Double Gingerbread Cake is packed with two forms of ginger and is moist, flavorful and perfect for a cozy winter snack.

Are you on team Pro-Gingerbread or Meh-Gingerbread?

Personally, I have always been on team Pro-Gingerbread. I love it.
Gingerbread cookies, gingerbread cake, gingerbread houses (which are, admittedly, generally less edible after they’ve been sitting out for 3 weeks, but at least they still smell charming)…I will take it all.
This isn’t too surprising given that I love ginger anything, really. Ginger candies, ginger beer, gingersnap cookies, the pickled ginger that comes alongside sushi. Would you be surprised to learn that one of my favorite cocktails is the Moscow Mule?
For someone who really does not like spicy foods (unlike Alex, who literally has had up to 25 different types of hot sauce in our pantry at one time), the more ginger heat something has, the happier I am.

After conducting an unofficial poll, other people seem to either join me in my gingerbread love or they are quite blasé about it. I suspect that those on team Meh-Gingerbread have just never had very good gingerbread.
I’m going to go ahead and say that this Double Gingerbread Cake could convert those who are ambivalent about the subject. Let’s go ahead and bring them over to our team.
(I’m assuming that, since we are friends, you are also now firmly on team Pro-Gingerbread. Friends stick together, amiright?)


My Double Gingerbread Cake recipe is dense and moist without being overly sweet. It has deep, rich flavor from the molasses, highlighted by the spice of the ground ginger and the occasional zip from the pieces of crystallized ginger.
Gingerbread cake is classic, yet rich and complex. And, with half whole-wheat flour and half applesauce in place of butter, the holiday guilt factor is reduced just a tad.
But really, those swaps are as much for texture as anything else – it is still a cake, after all! (Not that it stops me from eating it for breakfast on occasion…)


Many gingerbread recipes rely on powdered ginger for the ginger flavor. This Double Gingerbread Cake brings double the ginger flavor thanks to pieces of crystallized ginger.
Crystallized ginger is fresh ginger that has been peeled, cut up or sliced, and candied.

After the ginger has cooked in a sugar syrup, it is tossed in sugar and allowed to dry, giving it a chewy interior and a sweet, crackly exterior.
It’s spicy and sweet and super addicting for anyone who loves ginger. In addition to adding it to baked goods (my friend Megan uses it in Double Ginger Molasses Cookies), you can toss it into Coconut Ginger Almond Granola.
Or just snack on it. I’m not here to judge.  
I’ve read that crystallized ginger is also great for morning sickness. I can’t speak to this personally, although I can definitely attest that ginger is phenomenal for abating nausea.


If you purchase sliced crystallized ginger, you’ll need to finely chop it for your Double Gingerbread Cake.
Because it’s a bit chewy and sticky under its sugar coating, it can be a test of one’s patience to do this if your knife isn’t super sharp.
I’ve had similar problems when chopping dried pears for my Old-Fashioned Fruitcake Recipe.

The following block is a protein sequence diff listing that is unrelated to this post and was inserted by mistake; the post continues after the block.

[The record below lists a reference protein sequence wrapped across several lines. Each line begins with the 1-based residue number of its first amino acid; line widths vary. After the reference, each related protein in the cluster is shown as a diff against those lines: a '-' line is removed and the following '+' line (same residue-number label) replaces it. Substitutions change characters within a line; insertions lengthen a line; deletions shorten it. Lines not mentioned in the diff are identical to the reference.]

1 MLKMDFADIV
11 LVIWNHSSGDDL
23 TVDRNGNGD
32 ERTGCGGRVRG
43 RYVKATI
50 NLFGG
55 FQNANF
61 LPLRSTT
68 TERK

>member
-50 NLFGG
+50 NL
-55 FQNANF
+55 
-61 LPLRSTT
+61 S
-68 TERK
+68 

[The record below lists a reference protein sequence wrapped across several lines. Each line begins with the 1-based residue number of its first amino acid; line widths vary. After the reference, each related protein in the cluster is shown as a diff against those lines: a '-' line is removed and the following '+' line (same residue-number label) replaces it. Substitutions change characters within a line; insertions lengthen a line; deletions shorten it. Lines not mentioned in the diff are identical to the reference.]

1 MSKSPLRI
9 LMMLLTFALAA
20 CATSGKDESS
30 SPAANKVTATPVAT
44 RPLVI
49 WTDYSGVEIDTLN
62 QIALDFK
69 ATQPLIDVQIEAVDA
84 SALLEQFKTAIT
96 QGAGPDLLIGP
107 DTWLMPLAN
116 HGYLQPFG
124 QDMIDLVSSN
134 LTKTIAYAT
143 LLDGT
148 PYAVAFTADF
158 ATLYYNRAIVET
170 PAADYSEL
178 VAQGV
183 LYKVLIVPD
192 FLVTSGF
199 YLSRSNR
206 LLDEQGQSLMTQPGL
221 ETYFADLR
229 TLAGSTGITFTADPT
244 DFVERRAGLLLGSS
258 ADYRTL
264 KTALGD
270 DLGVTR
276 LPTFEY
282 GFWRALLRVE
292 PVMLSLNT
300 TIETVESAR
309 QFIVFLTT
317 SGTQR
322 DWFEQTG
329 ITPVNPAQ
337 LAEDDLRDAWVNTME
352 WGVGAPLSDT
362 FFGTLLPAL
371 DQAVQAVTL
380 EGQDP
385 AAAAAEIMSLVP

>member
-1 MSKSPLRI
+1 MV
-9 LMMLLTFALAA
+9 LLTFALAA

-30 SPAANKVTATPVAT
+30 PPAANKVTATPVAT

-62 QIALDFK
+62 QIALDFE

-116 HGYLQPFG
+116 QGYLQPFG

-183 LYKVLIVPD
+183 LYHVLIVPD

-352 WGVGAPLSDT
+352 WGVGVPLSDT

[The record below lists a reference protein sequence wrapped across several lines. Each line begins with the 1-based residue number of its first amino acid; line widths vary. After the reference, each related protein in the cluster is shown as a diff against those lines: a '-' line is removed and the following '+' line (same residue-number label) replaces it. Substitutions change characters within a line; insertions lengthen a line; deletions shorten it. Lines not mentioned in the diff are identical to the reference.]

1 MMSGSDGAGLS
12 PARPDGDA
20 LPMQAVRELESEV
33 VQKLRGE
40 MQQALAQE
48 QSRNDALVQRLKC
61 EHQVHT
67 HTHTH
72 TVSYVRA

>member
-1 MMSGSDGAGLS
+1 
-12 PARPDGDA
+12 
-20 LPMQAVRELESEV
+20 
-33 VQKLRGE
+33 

My favorite solution? Toss the knife.
No, don’t literally toss the knife. Get rid of the knife and reach for your kitchen scissors or shears instead.
I’m often able to make faster work of sticky suckers like crystallized ginger with kitchen shears than I can with a knife. And let’s be real, I don’t really care about consistent knife cuts when I’m putting it in a cake.

Double Gingerbread Cake is a cake for serving at a holiday party, packaging up as a hostess gift, or eating by yourself alongside a cup of tea and a good book (the book is for reading, not for eating, please).
It really is a cake for any occasion.
So, who will you try to convert?


PREP TIME : 15 minutes             BAKE TIME : 30 minutes           TOTAL TIME: 45 minutes

  • ¼ cup unsalted butter melted
  • ¼ cup unsweetened applesauce
  • ½ cup sugar
  • 1/3 cup molasses
  • ½ cup buttermilk
  • 1 egg
  • ¼ teaspoon baking soda
  • 1 1/2 teaspoon ground ginger
  • 1 teaspoon ground cinnamon
  • 1/2 cup plus 1 tablespoon all-purpose flour
  • ½ cup white whole wheat flour
  • ½ cup finely chopped crystallized ginger


  1. Preheat oven to 350 degrees. Grease an 8x8-inch baking pan, and line with parchment paper. Set aside.
  2. In a small bowl, stir together the candied or crystallized ginger with 1 tablespoon of the all-purpose flour. This will prevent the ginger pieces from sticking together and help keep them from all sinking to the bottom of the cake.
  3. In a large bowl, stir together the melted butter, applesauce, sugar, and eggs until light and creamy. Add the molasses and buttermilk.
  4. In a separate bowl, whisk together the flours, baking soda, ginger, and cinnamon. Add the dry ingredients to the wet, and stir until just combined. Fold in the ginger pieces.
  5. Pour batter into the prepared pan. Baked for 25-35 minutes, until the center is set and a toothpick inserted into the middle comes out with only a few crumbs clinging to it.
  6. Remove from oven and allow to cool in the pan. Using the parchment as a sling, remove the cake from the pan and cut into pieces. Serve dusted with powdered sugar or with lightly-sweetened whipped cream.